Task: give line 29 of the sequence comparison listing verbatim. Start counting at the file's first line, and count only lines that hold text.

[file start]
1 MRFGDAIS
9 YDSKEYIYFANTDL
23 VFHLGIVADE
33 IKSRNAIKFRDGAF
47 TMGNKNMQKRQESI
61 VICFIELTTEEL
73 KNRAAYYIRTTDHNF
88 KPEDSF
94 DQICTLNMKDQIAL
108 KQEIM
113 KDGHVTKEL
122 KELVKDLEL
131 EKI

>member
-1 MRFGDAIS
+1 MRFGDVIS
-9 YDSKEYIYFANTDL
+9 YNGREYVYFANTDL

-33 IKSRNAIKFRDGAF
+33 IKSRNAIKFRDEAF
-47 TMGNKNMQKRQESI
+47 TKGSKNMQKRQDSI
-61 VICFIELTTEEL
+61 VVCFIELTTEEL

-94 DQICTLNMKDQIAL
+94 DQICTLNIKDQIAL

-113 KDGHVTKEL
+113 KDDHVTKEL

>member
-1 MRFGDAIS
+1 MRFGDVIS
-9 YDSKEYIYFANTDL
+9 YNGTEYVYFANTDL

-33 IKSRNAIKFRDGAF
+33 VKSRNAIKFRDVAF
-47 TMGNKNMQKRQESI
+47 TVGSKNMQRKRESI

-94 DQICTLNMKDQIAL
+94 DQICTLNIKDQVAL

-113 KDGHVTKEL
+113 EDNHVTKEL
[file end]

>member